If there is one defining feature of Italian cuisine, it might be the remarkable deliciousness that is so often crafted from simplicity. Think about the best margherita pizza you’ve ever had. Or pasta. Or cured meats. Italians have proven definitively that pleasure and soulfulness do not depend on grandiosity—they can frequently be found in simple ingredients, expertly prepared, and shared joyfully. Rosso di Montalcino is not, on the surface, a very complex wine. Made from 100% Sangiovese, at the southern tip of Tuscany, it often stands humbly in the shadow of Brunello di Montalcino. But while Brunello has earned its global spotlight—it is certainly the more flamboyant sibling—Rosso di Montalcino can be extremely charming on its own terms. Just as with the best-made cured prosciutto, where you wonder, “How is this so immediately delicious, yet layered in flavor using so few and such basic ingredients?” you might find yourself asking the same of Sesti’s Rosso. Founded by the Venetian astronomer Giuseppe Sesti, and now run primarily by his daughter Elisa, this domaine has in the span of three decades risen to the top of Montalcino traditionalists. At a recent staff tasting, their Rosso di Montalcino stole the show. Deceptively modest and sophisticated at the same time, full of both pleasure and soul, the Rosso is ready to drink now. Red berries, tobacco, and mint give way to the slightest hint of umami—think roasted tomato—on the finish. Speaking of which, this wine is perfect for tomato-based dishes. Try it with the traditional Tuscan dish pappa al pomodoro, a funghi pizza, or a plain ol’ burger with ketchup or a slice of tomato.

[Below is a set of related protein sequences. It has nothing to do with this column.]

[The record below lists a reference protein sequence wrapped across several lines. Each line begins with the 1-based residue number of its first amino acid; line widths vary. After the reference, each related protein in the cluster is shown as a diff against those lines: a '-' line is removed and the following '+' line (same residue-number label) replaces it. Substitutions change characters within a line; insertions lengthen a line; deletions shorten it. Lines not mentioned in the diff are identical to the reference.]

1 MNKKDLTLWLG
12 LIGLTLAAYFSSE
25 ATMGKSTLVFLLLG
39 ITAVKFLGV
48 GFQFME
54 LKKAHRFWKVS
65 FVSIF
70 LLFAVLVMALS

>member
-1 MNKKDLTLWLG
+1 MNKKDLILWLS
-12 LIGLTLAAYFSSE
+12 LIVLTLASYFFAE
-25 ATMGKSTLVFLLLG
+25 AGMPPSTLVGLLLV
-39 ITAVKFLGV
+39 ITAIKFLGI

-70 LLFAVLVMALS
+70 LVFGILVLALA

Giuseppe and Elisa Sesti
But while Brunello has earned its global spotlight—it is certainly the more flamboyant sibling—Rosso di Montalcino can be extremely charming on its own terms.
Giuseppe Sesti didn’t initially choose a career in wine. Instead, he was inspired to study music, art, and astronomy, the latter becoming his profession. He met his future wife in Wales while writing his first book, and in 1975 moved to Tuscany, purchasing the abandoned castle of Argiano, slowly restoring the breathtaking estate later planting his vineyards around the castle. In 1999 the Sesti’s daughter, Elisa, joined the estate full time, becoming a partner in all aspects of production. The Sesti lineup includes a white Sauvignon and a Rosato, but their Brunello, Brunello Riserva, and Rosso di Montalcino provide traditional expressions of the appellation, robust and powerful yet refreshing, with great aging potential.
Perhaps no region is tied to Italy’s reputation as a producer of fine wine as much as Tuscany. Since Etruscan times, viticulture has played a prominent role in this idyllic land of rolling hills, and the Tuscan winemaking tradition remains as strong as ever today. With a favorable Mediterranean climate, an undulating topography offering countless altitudes and expositions, and a wealth of poor, well-draining soils, conditions are ideal for crafting high-quality wines. Add to that the rich gastronomical tradition—Tuscany is home to some of the country’s finest game, pastas, salumi, and cheeses—and you have the blueprint for a world-class wine region.
This is Sangiovese territory; in fact, it is arguably the only place in the world where Sangiovese reaches a truly regal expression. In spite of a rocky history with fluctuations in quality, traditionally produced Chianti has reclaimed its status as one of the country’s most reliable, food-friendly reds, while the rapid rise of Brunello di Montalcino shows the grape’s potential for grandiose, opulent reds allying power and finesse. Traditionally-minded growers have stuck to using only indigenous grape varieties and employing techniques like aging in massive wooden casks known as botti, creating wines of terroir that shine at the Tuscan table.
Tuscan wines have had a place in our portfolio since Kermit’s first visit in 1977. While the names of the estates have changed, the spirit of those first unfiltered Chiantis he imported live on through our current selections.
For the wines that I buy I insist that the winemaker leave them whole, intact. I go into the cellars now and select specific barrels or cuvées, and I request that they be bottled without stripping them with filters or other devices. This means that many of our wines will arrive with a smudge of sediment and will throw a more important deposit as time goes by, It also means the wine will taste better.
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